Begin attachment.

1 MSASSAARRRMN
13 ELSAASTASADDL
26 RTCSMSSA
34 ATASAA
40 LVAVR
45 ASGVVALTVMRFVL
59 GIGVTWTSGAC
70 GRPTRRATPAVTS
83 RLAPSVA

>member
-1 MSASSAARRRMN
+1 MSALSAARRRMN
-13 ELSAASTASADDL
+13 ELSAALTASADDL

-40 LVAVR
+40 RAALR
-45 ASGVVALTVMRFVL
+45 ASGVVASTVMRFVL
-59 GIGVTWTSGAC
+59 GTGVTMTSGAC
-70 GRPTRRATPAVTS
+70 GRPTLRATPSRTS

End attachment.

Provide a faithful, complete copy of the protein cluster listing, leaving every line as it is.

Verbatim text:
1 MSASSAARRRMN
13 ELSAASTASADDL
26 RTCSMSSA
34 ATASAA
40 LVAVR
45 ASGVVALTVMRFVL
59 GIGVTWTSGAC
70 GRPTRRATPAVTS
83 RLAPSVA

>member
-1 MSASSAARRRMN
+1 MSALSAARRRMN
-13 ELSAASTASADDL
+13 ELSAALTASADDL

-40 LVAVR
+40 RAALR
-45 ASGVVALTVMRFVL
+45 ASGVVASTVMRFVL
-59 GIGVTWTSGAC
+59 GTGVTMTSGAC
-70 GRPTRRATPAVTS
+70 GRPTLRATPSRTS